MLAs re-advertise Nunavut languages commissioner job
Position has sat vacant since June 2016
The Nunavut legislature is still unable to find a suitable candidate for the position of Languages Commissioner of Nunavut and will re-advertise the job starting this week, a legislative assembly spokesperson told Nunatsiaq News this week.
MLAs have been seeking a new languages commissioner for the past seven months. The former commissioner, Sandra Inutiq, resigned from the job in June 2016, citing health reasons.
To that end, the legislative assembly’s internal governing body, the Management and Services Board, posted an advertisement that month, with a closing date of Aug. 5, 2016.
But those efforts failed to produce a qualified person willing to accept an offer, as did a second candidate search.
“This will be the third time that we have advertised for the position and hopefully this third time we will be successful in hiring a new Languages Commissioner,” the spokesperson said.
An advertisement for the job will appear in newspapers between Feb. 3 and March 17, with a closing date of March 24, 2017.
The job pays an annual salary ranging between $119,000 and $170,000 a year with a northern allowance of $15,016 per year, 25 days a year of paid holidays and various other benefits.
The languages commissioner must follow guidelines set by the Management and Services Board of the assembly and is responsible for supervising six employees, within a budget that is set by the assembly, a 12-page “position profile” attached to the job advertisement says.
For 2016-17, the assembly voted a budget of $1.41 million for the language commissioner’s office: $990,000 for wages and benefits, and $420,000 for operations and maintenance.
The languages commissioner reports directory to the legislative assembly, not the Government of Nunavut, but employees of the office are considered to be civil servants.
They’re also not eligible for membership in a union.
And the assembly describes the commissioner’s role as that of a watchdog, under a mandate set out in the Official Languages Act.
“The Languages Commissioner of Nunavut functions as an ombudsperson, advocate, advisor and monitor with respect to official language rights, services and obligations in Nunavut,” the “position profile” says.
The qualifications for the job include the following:
• fluency in the Inuit language and either English or French;
• graduation from secondary school, and graduation from post-secondary education is desirable;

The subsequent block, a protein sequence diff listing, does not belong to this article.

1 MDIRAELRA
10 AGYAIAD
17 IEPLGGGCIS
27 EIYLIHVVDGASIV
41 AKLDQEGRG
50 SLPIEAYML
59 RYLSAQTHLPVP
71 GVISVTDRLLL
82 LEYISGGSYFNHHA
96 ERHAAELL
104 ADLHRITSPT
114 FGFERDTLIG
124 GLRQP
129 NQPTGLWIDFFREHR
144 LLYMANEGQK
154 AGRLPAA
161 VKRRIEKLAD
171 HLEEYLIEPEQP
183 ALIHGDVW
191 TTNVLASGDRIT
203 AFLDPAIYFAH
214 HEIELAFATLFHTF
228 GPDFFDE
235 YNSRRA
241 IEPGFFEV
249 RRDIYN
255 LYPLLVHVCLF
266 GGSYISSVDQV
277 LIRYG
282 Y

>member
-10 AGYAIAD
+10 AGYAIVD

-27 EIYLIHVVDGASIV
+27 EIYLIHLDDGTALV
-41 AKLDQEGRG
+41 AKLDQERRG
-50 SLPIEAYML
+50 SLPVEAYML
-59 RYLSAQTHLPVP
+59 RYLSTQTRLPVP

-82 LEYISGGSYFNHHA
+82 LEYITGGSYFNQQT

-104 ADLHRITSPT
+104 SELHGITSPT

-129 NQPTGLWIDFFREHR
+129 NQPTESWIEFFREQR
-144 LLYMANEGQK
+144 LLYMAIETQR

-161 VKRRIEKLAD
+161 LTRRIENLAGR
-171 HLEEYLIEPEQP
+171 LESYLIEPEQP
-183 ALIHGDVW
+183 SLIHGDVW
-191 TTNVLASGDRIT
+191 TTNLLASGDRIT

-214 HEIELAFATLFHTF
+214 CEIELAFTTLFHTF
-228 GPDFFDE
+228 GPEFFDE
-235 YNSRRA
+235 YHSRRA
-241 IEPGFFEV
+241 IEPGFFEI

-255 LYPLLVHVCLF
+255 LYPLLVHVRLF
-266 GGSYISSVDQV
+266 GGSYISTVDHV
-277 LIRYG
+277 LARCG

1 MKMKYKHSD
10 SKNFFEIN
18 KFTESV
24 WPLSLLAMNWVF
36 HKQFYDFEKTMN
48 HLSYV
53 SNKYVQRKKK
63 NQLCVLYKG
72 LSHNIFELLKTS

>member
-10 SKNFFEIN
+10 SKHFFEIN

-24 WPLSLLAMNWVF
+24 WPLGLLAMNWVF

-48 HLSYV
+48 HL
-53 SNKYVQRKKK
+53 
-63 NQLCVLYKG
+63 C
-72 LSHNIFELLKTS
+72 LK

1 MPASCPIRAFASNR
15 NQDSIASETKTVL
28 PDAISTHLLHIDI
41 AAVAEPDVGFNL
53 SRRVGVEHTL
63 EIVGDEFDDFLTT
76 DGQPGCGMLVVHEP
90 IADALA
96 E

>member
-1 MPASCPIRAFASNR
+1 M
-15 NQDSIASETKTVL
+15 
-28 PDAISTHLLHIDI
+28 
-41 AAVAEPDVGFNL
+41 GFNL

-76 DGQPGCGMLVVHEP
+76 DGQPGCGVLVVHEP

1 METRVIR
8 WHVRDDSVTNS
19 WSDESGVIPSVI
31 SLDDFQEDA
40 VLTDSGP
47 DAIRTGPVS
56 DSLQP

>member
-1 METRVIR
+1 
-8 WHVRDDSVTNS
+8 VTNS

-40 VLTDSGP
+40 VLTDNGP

• proven experience in conducting investigations and mediations;
• proven experience as an advocate for language rights;
• knowledge of the Canadian parliamentary system of government, Nunavut’s non-partisan system, and knowledge of national trends in official languages legislation; and,
• strong leadership, analytical, writing, decision-making and human resource management skills.
Academic qualifications are only part of what the legislative assembly is looking for.
“In addition to the formal educational and professional certifications required for the role, the Languages Commissioner must have the proven ability to apply a balanced, common sense approach to carrying out the duties of the position, while exercising sound judgment and demonstrating fairness, integrity and tolerance,” the position profile says.
If you’re interested in applying, you can send an email to firstname.lastname@example.org and or download copies of the invitation for applications here.
About a month prior to her resignation, Inutiq had released a report on the Qikiqtani General Hospital that found the hospital offered poor services to Inuktitut and French speaking patients.
The report, which was the result of a lengthy investigation that the Office of the Languages Commissioner of Nunavut had started in 2012, found the hospital had no language policy. The report was completed in October 2015, but it’s not clear why it was not released until May 2016.
In the QGH language report, Inutiq’s office said the GN took many months to respond to requests for documents related to the investigation that the language commissioner’s office had made.
“Many documents of primary importance to conducting the investigation were not released by the deputy minister’s office. It took thirteen months after the first letter issued by our office to obtain certain files required for the investigation,” the report said.
Inutiq resigned from the languages commissioner’s position about a month later.